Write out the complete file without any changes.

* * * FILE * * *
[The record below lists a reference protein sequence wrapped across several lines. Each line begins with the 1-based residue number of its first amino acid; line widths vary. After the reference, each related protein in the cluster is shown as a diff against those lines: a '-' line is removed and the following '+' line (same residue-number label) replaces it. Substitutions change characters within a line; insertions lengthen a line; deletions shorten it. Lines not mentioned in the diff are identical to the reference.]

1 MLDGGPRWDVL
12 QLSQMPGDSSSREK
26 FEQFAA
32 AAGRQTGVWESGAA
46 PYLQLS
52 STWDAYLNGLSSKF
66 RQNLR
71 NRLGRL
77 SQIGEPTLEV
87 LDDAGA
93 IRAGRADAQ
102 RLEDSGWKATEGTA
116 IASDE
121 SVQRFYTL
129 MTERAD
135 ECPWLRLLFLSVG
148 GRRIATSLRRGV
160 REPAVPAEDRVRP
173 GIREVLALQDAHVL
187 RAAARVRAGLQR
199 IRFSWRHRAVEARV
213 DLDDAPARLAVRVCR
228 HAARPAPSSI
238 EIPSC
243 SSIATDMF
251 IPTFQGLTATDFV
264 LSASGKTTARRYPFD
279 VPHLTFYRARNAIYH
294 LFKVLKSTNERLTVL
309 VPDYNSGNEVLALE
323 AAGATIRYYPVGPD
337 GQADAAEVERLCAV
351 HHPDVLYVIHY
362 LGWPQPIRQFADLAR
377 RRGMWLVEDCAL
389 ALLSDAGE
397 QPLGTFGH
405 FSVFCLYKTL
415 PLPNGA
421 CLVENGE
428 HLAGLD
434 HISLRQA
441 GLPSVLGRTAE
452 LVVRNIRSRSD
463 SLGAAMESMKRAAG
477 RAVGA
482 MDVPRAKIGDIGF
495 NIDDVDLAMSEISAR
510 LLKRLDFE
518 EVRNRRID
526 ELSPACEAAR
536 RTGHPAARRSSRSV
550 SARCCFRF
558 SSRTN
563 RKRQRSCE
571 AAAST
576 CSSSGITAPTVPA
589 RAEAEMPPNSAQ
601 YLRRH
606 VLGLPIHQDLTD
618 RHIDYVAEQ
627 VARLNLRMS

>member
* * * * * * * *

[The record below lists a reference protein sequence wrapped across several lines. Each line begins with the 1-based residue number of its first amino acid; line widths vary. After the reference, each related protein in the cluster is shown as a diff against those lines: a '-' line is removed and the following '+' line (same residue-number label) replaces it. Substitutions change characters within a line; insertions lengthen a line; deletions shorten it. Lines not mentioned in the diff are identical to the reference.]

1 MLDGGPRWDVL
12 QLSQMPGDSSSREK
26 FEQFAA
32 AAGRQTGVWESGAA
46 PYLQLS
52 STWDAYLNGLSSKF
66 RQNLR
71 NRLGRL
77 SQIGEPTLEV
87 LDDAGA
93 IRAGRADAQ
102 RLEDSGWKATEGTA
116 IASDE
121 SVQRFYTL
129 MTERAD
135 ECPWLRLLFLSVG
148 GRRIATSLRRGV
160 REPAVPAEDRVRP
173 GIREVLALQDAHVL
187 RAAARVRAGLQR
199 IRFSWRHRAVEARV
213 DLDDAPARLAVRVCR
228 HAARPAPSSI
238 EIPSC
243 SSIATDMF
251 IPTFQGLTATDFV
264 LSASGKTTARRYPFD
279 VPHLTFYRARNAIYH
294 LFKVLKSTNERLTVL
309 VPDYNSGNEVLALE
323 AAGATIRYYPVGPD
337 GQADAAEVERLCAV
351 HHPDVLYVIHY
362 LGWPQPIRQFADLAR
377 RRGMWLVEDCAL
389 ALLSDAGE
397 QPLGTFGH
405 FSVFCLYKTL
415 PLPNGA
421 CLVENGE
428 HLAGLD
434 HISLRQA
441 GLPSVLGRTAE
452 LVVRNIRSRSD
463 SLGAAMESMKRAAG
477 RAVGA
482 MDVPRAKIGDIGF
495 NIDDVDLAMSEISAR
510 LLKRLDFE
518 EVRNRRID
526 ELSPACEAAR
536 RTGHPAARRSSRSV
550 SARCCFRF
558 SSRTN
563 RKRQRSCE
571 AAAST
576 CSSSGITAPTVPA
589 RAEAEMPPNSAQ
601 YLRRH
606 VLGLPIHQDLTD
618 RHIDYVAEQ
627 VARLNLRMS

>member